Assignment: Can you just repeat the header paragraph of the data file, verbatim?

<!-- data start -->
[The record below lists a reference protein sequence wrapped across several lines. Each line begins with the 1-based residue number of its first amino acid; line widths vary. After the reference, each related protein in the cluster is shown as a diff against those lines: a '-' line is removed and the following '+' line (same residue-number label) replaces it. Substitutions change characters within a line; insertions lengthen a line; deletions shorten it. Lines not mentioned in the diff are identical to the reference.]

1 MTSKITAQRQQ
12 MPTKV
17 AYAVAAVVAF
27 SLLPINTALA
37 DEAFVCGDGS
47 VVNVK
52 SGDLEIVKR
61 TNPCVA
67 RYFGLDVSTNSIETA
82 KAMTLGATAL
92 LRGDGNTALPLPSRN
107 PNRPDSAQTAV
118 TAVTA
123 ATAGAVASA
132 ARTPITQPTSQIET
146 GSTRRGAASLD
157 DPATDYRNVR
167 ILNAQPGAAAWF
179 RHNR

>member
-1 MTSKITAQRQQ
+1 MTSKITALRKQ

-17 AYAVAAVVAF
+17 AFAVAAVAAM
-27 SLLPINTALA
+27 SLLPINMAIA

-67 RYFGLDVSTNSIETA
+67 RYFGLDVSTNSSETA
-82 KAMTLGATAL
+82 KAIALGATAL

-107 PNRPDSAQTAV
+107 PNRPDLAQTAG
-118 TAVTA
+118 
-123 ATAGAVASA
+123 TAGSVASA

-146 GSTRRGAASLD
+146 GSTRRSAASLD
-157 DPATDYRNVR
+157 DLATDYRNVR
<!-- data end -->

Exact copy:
[The record below lists a reference protein sequence wrapped across several lines. Each line begins with the 1-based residue number of its first amino acid; line widths vary. After the reference, each related protein in the cluster is shown as a diff against those lines: a '-' line is removed and the following '+' line (same residue-number label) replaces it. Substitutions change characters within a line; insertions lengthen a line; deletions shorten it. Lines not mentioned in the diff are identical to the reference.]